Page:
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Cheese, milk, chocolate

Milk sector looks for way out of crisis

Swiss milk producers say that milk prices are so low that farmers are no longer able to cover their costs. They have called for more help, including from the government. But not everyone agrees more subsidies are the solution.

Representatives from the sector - including dairy product manufacturers and big retailers - met in Bern on Friday for an “emergency summit”.

They heard that the situation was very serious for many farmers. According to the head of the Swiss Farmers’ Union, Jacques Bourgeois, the price of milk is around the same level as 50 years ago – a record low.

“Many farmers are losing money every working hour of milk production due to the current milk prices,” said Bourgeois.

The number of milk producers dropped by 13% last year – the equivalent of 3,000 farms, he continued, adding that the future would only see the situation worsening.

A report by the Federal Office for Agriculture from earlier this year gave several reasons for the pressure on the sector: higher milk production both abroad and at home, accompanied by lower milk prices globally. The strong Swiss franc has also had an impact, it said.

Last year the price of milk had dropped by 10.6% to just under CHF0.6 ($0.6). Organic milk does not seem to be affected by the price drop.

The Farmers’ Union, along with the Swiss Milk Producers’ Association and the Milk Sector Organisation, has called for fairer prices from within the milk sector, as well as for immediate measures from the government, including increasing livestock welfare payments and support for a marketing campaign within Switzerland.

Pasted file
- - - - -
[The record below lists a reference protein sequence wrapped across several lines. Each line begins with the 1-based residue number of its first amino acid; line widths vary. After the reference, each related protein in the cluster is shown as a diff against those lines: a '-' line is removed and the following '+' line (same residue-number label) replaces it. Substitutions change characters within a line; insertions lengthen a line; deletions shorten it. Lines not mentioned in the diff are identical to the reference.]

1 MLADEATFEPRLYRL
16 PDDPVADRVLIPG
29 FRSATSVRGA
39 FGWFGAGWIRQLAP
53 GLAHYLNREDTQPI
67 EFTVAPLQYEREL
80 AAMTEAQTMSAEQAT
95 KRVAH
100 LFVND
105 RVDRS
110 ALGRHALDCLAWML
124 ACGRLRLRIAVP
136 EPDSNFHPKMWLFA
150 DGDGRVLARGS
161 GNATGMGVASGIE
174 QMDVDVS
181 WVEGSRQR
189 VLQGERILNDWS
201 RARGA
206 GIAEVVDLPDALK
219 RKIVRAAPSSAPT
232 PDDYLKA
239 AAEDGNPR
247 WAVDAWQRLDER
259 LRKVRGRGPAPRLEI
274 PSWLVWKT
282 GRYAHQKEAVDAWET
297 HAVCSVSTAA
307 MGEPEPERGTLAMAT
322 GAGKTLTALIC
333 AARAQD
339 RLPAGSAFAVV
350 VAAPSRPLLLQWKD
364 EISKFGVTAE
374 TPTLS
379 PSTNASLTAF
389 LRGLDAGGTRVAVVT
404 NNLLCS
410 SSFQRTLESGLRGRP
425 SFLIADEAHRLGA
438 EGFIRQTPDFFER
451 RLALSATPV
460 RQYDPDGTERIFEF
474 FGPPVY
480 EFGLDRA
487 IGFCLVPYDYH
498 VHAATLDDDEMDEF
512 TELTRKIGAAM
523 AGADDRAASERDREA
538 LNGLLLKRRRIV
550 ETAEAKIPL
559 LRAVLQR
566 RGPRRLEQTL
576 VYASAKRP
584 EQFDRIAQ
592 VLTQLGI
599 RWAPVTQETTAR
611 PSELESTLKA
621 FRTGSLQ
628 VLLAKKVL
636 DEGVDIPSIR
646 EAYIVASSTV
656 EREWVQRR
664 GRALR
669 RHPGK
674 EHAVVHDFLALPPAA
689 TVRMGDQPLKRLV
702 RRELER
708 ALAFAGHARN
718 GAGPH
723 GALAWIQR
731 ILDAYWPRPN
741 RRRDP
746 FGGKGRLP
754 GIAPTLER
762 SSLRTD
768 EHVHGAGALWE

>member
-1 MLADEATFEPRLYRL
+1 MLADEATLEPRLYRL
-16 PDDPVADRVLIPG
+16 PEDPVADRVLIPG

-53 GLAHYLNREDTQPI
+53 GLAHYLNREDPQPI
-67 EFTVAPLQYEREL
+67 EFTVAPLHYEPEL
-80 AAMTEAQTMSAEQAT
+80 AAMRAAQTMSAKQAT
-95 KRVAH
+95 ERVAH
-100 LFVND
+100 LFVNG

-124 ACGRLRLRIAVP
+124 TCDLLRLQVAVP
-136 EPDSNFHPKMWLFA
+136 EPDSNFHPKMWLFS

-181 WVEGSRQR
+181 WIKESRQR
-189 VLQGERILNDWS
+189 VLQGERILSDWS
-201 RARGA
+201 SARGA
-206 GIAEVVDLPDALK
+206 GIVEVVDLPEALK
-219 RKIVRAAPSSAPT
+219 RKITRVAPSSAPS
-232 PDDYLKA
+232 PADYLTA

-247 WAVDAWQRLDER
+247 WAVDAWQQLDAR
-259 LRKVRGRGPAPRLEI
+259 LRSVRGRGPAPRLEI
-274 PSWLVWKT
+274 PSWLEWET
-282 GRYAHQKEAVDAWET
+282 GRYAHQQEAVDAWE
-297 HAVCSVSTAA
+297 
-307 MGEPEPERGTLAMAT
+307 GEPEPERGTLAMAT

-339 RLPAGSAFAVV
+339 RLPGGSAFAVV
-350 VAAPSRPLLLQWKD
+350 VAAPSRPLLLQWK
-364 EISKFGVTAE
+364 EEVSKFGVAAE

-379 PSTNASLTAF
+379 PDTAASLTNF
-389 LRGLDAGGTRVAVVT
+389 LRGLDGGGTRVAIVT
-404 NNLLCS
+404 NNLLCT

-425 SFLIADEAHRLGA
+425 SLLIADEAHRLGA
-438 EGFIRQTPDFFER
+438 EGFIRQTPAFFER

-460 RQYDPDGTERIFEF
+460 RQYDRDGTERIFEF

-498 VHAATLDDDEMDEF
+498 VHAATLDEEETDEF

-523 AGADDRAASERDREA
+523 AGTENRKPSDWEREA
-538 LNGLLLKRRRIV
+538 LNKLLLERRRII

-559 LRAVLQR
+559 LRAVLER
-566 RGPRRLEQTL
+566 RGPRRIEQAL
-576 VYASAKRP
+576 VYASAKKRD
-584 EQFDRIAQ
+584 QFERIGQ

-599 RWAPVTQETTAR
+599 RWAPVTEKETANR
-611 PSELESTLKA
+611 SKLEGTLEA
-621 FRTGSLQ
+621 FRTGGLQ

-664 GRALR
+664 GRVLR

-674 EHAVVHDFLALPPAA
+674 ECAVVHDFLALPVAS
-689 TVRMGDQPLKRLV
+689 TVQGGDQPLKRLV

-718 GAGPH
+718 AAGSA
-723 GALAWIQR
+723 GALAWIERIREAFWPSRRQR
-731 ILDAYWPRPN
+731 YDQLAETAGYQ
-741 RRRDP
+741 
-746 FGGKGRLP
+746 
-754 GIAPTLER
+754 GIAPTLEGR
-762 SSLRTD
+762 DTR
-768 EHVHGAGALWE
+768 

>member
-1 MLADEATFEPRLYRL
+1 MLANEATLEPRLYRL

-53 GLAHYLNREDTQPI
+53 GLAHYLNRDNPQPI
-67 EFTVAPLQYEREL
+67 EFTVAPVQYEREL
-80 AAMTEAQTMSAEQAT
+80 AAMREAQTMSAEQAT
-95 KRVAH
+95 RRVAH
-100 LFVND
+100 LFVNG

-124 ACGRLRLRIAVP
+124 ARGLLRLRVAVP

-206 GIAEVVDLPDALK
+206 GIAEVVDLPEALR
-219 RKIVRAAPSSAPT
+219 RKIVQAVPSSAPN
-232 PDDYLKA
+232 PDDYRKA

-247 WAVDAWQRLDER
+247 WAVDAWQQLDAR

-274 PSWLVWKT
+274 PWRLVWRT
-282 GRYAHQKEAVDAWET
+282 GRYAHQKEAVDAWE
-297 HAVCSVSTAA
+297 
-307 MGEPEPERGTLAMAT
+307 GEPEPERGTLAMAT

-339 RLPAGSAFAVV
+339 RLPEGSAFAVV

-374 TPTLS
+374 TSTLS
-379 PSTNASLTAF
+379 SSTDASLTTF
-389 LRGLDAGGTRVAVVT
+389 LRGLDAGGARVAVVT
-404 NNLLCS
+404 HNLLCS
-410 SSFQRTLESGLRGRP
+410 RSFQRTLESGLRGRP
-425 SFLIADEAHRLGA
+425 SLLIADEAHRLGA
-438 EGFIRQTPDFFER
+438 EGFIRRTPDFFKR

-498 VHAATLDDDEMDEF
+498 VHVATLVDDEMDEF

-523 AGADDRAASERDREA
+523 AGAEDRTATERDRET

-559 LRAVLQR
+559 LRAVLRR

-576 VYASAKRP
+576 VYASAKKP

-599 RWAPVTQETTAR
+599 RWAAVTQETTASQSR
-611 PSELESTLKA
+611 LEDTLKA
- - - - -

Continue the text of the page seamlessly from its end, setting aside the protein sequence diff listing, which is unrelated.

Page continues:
Dominique Kohl, deputy director of the Federal Office for Agriculture, also at the meeting, has signaled his support for the marketing measures. But he was more cautious about the direct payments. “More money for one measure, means less for another, so perhaps mountain farmers would receive less money,” he told Swiss public television SRF.

For agricultural economist Felix Schläpfer, subsidies are not the solution for the milk crisis, as they are the reason why there is such a high milk production.

“We should really ask ourselves why is so much milk being produced,” he told SRF’s Tagesschau. “Anything else is ‘sticking plaster’ politics.”

According to a Swiss Farmers’ Union report, the production value of the dairy industry was CHF2.1 billion in 2013 – so 20% of the overall agriculture production value. This “makes it thus the most important sector in the Swiss farming and food sector”.

Swiss farmers have long been calling for more to be done about milk prices. Last year farmers joined their European colleagues in Brussels to demand action to stem falling prices in the dairy and meat sectors. 

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swissinfo.ch and agencies


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